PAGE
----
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Next to Nature


Ronald Blythe (John Murray: 2022)

Ronald Blythe was 100 years old in 2022 and his publishers have marked his centenary with a beautiful collection of his Church Times columns, centred on the Stour Valley in Wormingford on the borders of Suffolk and Essex. You may have already read other collections of Ronnie’s writing, but this book is in a class of its own. It has wonderful introductions to each month by diverse writers, including Robert Macfarlane, Vikram Seth, Rowan Williams and more. Each gives an absorbing new viewpoint and fresh memories of Ronnie. Every month is punctuated by John Nash wood engravings, and the book has an unusual half dust-jacket with a John Nash landscape.

John and Christine Nash bequeathed Bottengoms, their ‘yeoman’s house’ in the valley, to Ronnie. Hilary Spurling tells us that Ronnie originally wanted to be an artist too, which ties in with Richard Mabey’s observation in his introduction that his good friend is a ‘sensitive interpreter of others’ pains and loves, (but) silent about his own.’ (p. 6) Instead, Ronnie has what John Nash had, ‘a delighted eye’. He combines his singular, beautifully expressed observations of the natural world with stories of people; travelling through literature, history, philosophy, music and liturgy. In this way, he brings something sacred to the page for everyone, and he does it with a gentle, often self-deprecating humour.

Reading Next to Nature was something of a personal odyssey for me, as I’m sure it will be for some of you who know Ronnie, and who’ve seen him, and many of the contributors, at our SBL talks. I taught in Wormingford for twelve years, as the twentieth century turned, during the decades depicted here. I once walked across the fields with a group of five to seven-year-olds to visit Ronnie, and he showed us John Nash’s paintings, and wrote about us in one of his columns. Reading this collection, I found myself bumping into colleagues and friends. Ronnie has captured the locals perfectly, weaving them into his wider tapestry. I admire the way he can move from summer’s ending with ‘the sugar icing frost and a fierce sun warring it out’, (p. 384) through Shelley and Milton, and back to John the seedsman at Mount Bures, finishing with lines from Silesius. He does it so effortlessly and economically, it’s like sleight of hand.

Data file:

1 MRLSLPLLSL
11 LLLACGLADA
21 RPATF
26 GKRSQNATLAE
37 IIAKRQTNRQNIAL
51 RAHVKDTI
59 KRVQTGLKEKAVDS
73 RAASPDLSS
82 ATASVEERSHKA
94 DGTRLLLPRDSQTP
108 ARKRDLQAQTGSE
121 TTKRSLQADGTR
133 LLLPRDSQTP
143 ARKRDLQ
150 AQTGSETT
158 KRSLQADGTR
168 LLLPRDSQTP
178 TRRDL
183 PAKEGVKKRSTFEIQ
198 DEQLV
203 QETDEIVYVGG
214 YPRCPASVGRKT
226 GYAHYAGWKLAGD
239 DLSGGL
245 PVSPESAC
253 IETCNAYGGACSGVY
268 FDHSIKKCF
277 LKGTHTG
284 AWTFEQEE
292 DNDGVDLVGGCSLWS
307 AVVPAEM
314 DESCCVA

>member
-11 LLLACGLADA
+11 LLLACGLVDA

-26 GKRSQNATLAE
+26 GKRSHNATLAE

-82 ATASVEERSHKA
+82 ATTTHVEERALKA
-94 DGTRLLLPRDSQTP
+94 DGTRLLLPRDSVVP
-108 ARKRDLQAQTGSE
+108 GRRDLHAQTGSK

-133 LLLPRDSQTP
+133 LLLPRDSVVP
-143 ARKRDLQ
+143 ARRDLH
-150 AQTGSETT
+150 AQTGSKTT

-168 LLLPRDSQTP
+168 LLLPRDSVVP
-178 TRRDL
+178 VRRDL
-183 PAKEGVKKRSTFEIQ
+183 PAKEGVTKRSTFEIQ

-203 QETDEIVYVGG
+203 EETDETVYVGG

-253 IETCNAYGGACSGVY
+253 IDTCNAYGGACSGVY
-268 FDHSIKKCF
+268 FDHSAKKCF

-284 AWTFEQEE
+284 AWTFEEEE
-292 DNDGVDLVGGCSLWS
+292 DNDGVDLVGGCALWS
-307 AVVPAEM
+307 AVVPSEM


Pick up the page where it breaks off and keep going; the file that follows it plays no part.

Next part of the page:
Taking months from different years and putting them together gives a new rhythm to this collection. Church and village events and the weather are repeated motifs, and over their ostinato soar Ronnie’s melodies, distilled from a lifetime of reading, writing, meeting fascinating friends, and tending his patch of land. Often I would bookmark pages to go back to later to research a detail which had caught my eye. Reading this book in the darkest part of the year was like being in a patch of lamplight – I was back in Wormingford, totally absorbed, but with a sense, too, of all the other worlds and times Ronnie Blythe has known.

Note: Just after I wrote this review, we received the very sad news of Ronnie Blythe's death.

Patrick Barkham has written a wonderful obituary here:

And more from another important East Anglian writer: Ronnie's friend and biographer, Ian Collins:

The BBC obituary includes a recent picture of Ronnie with Next to Nature here:

And for the next 25 days you can watch a programme on BBC 4 filmed in 1983 - Ronald Blythe: Working at home:

Farewell to a great writer, and thanks for all the Words.


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